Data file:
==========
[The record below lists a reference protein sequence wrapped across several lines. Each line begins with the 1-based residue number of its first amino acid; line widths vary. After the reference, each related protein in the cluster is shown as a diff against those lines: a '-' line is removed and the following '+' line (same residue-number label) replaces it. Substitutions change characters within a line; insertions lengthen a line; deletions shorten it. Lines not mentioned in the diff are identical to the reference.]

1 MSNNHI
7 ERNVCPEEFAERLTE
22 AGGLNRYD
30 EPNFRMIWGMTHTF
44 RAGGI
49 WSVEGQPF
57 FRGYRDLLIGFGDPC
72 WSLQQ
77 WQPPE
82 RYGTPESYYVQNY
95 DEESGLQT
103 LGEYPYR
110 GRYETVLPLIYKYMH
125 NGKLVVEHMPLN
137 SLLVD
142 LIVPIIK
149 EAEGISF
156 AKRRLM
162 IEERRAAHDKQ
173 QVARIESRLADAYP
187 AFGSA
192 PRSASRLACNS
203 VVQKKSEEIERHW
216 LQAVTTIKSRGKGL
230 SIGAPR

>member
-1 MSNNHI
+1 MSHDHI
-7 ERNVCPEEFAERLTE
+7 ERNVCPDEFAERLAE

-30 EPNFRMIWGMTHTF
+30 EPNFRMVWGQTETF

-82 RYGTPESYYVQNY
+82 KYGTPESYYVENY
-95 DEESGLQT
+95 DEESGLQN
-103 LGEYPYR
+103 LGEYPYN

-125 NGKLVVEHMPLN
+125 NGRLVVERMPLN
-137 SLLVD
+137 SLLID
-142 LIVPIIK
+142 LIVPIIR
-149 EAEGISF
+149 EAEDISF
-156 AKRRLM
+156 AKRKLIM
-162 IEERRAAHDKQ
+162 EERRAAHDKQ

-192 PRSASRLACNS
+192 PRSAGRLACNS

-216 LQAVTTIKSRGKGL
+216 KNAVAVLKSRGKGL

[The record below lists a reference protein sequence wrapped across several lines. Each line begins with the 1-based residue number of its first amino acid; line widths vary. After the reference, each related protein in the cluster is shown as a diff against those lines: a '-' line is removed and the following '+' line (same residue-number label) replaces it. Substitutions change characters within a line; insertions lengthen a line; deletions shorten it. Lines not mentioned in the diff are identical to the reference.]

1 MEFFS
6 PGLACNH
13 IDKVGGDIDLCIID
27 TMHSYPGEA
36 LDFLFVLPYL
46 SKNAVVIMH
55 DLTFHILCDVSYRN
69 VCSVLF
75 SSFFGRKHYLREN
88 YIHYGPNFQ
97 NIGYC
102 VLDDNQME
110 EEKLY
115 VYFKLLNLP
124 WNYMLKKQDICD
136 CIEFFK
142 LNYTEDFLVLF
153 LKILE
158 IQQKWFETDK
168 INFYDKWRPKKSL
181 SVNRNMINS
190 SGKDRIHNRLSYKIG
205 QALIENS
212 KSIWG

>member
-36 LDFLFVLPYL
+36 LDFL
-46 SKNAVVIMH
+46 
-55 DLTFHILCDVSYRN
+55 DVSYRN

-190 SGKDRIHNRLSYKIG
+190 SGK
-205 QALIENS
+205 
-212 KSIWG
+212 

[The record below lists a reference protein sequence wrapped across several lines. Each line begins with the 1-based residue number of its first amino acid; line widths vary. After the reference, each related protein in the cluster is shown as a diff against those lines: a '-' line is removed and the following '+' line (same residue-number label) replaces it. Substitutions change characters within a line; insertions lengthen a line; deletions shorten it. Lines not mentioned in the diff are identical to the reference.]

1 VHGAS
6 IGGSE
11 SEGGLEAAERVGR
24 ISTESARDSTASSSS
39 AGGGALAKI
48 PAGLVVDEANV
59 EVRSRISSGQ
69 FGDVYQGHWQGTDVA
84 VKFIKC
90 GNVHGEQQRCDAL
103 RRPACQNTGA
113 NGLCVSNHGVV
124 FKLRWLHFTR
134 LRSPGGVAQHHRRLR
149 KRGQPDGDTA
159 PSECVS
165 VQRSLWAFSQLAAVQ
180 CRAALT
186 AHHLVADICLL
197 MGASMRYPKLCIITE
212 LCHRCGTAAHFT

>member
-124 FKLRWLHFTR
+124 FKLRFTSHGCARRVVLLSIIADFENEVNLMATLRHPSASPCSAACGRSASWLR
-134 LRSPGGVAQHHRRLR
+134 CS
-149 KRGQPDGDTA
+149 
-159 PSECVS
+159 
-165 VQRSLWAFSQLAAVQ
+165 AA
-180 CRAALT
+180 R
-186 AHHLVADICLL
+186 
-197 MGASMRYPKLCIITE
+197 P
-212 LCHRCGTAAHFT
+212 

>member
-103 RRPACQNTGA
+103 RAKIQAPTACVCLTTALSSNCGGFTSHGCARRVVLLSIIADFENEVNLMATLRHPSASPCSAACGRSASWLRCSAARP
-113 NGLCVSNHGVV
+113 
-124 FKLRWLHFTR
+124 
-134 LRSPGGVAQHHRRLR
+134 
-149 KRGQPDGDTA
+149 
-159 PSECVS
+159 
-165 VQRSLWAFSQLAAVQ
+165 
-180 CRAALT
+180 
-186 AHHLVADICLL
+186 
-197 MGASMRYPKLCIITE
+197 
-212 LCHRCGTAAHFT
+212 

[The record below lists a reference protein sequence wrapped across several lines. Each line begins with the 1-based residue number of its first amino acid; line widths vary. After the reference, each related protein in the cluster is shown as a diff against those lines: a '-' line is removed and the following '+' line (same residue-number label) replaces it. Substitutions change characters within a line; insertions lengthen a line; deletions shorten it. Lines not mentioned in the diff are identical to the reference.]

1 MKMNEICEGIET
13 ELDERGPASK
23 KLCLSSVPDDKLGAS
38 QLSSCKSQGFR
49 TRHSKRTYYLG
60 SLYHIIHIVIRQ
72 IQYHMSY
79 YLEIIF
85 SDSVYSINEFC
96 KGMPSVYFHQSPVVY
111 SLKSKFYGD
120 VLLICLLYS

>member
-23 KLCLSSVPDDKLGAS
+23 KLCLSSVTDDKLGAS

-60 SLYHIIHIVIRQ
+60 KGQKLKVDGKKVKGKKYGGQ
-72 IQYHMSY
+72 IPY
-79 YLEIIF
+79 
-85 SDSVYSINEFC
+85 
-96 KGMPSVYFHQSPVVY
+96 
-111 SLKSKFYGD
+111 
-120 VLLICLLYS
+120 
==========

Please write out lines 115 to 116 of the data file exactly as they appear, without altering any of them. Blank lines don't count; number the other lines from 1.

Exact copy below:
212 LCHRCGTAAHFT

>member